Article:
The Seminole Indians were the original inhabitants of the area
now known as Fort Lauderdale. The city itself was named for Major
William Lauderdale, who led a group known as the Tennessee
Volunteers into the area during the Seminole War.
Fort Lauderdale began as an agricultural community, full of
citrus groves. By the 1960's, the city took on a new identity as
the place for college students to come for spring break. Hedonism
and public drunkenness became the norm for much of the next twenty
years, but the residents of the once sleepy town decided to take
it back from the rowdy youngsters. The police began to make their
presence known a little more, and soon Fort Lauderdale was off the
list of top Spring Break destinations.
Today, Fort Lauderdale is a little closer to its roots, with a
gentle breezy demeanor to it. You can still have a good time here,
exploring the 300 miles of waterways that led to the labeling of
Fort Lauderdale as "the Venice of America." There are
places to rent boats, and plenty of opportunities to take a boat
tour around the city. Or, get really acquainted with the water by
snorkeling or diving in the Atlantic.
There is still plenty to do in and around Fort Lauderdale. Take
a water taxi to some of the area's best restaurants and bars.
Stroll along busy Las Olas and visit the eclectic shops and art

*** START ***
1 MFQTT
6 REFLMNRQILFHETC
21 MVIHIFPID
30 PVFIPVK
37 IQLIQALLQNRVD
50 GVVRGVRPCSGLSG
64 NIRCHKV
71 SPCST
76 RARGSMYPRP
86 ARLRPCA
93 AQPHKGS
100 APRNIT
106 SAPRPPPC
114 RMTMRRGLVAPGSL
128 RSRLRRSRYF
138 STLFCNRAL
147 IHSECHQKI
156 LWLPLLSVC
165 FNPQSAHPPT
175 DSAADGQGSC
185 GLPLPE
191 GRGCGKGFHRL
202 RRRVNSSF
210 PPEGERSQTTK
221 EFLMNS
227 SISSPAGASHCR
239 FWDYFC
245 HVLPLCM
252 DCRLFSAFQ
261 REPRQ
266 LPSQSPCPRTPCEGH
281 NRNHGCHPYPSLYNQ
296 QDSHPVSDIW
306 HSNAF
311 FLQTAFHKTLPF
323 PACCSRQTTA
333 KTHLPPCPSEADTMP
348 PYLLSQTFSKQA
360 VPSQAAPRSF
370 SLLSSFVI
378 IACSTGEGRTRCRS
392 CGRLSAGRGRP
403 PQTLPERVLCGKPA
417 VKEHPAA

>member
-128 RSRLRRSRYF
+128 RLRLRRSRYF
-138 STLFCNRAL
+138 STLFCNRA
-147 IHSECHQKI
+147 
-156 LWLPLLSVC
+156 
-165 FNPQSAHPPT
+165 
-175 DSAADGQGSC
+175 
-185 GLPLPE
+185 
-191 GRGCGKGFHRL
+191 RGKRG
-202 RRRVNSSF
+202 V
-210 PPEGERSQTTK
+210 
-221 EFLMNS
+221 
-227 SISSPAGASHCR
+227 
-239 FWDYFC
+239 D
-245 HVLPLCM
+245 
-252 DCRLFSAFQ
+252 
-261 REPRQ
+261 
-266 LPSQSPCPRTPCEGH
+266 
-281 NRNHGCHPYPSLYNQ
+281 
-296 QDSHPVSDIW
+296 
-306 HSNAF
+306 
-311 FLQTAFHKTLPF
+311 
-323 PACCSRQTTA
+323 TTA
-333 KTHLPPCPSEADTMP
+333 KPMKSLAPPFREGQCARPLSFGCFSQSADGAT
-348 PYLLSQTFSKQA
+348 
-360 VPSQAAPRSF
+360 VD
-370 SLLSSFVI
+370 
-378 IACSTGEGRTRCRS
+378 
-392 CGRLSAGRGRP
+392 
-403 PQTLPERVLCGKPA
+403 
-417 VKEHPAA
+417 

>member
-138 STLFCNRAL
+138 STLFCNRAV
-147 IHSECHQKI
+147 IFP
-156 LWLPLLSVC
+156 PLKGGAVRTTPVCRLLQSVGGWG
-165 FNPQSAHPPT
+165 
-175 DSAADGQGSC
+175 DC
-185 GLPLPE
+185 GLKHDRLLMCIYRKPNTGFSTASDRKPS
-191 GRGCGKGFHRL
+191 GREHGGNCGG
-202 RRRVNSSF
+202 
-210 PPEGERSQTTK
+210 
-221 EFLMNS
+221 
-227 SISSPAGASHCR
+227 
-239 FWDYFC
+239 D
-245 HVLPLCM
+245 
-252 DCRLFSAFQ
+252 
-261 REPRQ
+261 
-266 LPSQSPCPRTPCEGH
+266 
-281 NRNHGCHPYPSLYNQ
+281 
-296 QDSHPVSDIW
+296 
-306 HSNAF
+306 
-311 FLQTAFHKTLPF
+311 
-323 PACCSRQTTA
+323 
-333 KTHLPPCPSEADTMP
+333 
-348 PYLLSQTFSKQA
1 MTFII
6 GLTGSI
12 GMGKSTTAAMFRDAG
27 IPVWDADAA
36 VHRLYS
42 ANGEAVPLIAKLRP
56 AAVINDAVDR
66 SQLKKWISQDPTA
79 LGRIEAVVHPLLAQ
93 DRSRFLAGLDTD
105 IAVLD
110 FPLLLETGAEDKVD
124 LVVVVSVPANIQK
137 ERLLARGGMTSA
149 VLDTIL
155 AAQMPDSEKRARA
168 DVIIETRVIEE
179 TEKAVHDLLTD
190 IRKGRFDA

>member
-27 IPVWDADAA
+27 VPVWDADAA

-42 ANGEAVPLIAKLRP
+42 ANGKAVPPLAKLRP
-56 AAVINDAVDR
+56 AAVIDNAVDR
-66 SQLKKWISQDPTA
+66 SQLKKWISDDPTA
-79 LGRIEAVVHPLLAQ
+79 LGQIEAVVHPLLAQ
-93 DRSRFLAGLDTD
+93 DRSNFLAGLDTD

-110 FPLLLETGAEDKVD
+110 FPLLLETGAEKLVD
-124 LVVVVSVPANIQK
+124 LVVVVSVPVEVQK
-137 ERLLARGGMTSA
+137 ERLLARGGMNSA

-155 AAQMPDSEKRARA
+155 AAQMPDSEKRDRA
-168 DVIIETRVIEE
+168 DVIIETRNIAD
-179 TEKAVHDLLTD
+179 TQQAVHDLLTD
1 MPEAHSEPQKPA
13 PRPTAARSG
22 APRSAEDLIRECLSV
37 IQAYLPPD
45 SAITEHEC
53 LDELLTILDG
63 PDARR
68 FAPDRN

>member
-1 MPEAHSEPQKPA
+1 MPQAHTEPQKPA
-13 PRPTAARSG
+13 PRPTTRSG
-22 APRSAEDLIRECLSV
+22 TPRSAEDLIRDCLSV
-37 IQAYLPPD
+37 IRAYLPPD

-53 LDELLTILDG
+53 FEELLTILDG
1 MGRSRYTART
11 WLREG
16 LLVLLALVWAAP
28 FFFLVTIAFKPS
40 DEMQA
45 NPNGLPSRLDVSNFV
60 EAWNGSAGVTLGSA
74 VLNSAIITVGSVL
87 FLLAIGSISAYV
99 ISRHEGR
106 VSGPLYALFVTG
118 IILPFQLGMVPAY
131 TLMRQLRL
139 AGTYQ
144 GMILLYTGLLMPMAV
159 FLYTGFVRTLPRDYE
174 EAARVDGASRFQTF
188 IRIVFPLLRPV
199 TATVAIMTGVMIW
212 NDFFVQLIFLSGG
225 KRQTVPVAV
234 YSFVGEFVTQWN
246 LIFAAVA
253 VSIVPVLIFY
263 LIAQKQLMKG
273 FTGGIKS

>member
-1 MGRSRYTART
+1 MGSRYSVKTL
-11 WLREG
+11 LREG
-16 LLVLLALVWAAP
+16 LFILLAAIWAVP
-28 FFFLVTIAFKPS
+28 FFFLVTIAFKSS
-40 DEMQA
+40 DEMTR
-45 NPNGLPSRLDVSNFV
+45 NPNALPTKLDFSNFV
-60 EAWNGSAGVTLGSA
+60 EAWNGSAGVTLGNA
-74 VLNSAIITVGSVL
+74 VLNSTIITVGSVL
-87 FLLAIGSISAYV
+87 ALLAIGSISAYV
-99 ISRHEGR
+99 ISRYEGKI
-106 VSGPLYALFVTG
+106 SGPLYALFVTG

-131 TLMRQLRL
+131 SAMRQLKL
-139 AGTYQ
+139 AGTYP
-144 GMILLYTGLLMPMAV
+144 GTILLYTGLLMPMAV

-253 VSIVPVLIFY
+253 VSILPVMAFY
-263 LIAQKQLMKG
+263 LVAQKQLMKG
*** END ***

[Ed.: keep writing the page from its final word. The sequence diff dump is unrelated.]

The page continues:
The sports enthusiast will get his fill here. Tennis courts and
golf courses are everywhere in Fort Lauderdale. It's just a matter
of deciding which one to play on. Choose from baseball, football,
or jai alai. You can even place a bet at the greyhound racetrack.
The nature lover can check out over 500,000 acres of Florida
Everglades, which are part of the Greater Ft. Lauderdale area. The
Everglades, which were formed by the constant overflow of nearby
Lake Okeechobee, are home to flamingos and alligators, among
Of course, if you're visiting Florida, chances are that you
will want to hit the beach, and there is ample space for everybody
along Ft. Lauderdale's beautiful coastline. There are over 3,000
hours of sunshine here every year, so enjoy!
The "C" of the ABC Islands of the Dutch Caribbean (Aruba
& Bonaire comprising the A & B), Curacao is located just
35 miles north of Venezuela, and is the most populous island in
the Netherlands Antilles. It is famous for its charming European
culture, lack of over-development, friendly and hospitable
residents, and inspiring natural beauty.
The island itself was first discovered in the 15th century on one
of Christopher Columbus's expeditions. The Spanish empire ruled
the island until 1634, when the Dutch took over and transformed
this land into the charming getaway it is today.
Curacao, and the capital city of Willemstad in particular, has
been transformed in recent decades into a complete tourist haven.
Restored colonial landmarks, ritzy hotels, and wonderful shopping
are all at your fingertips here, thanks to a revitalization phase
on the island that has restored many prime tourist sites to world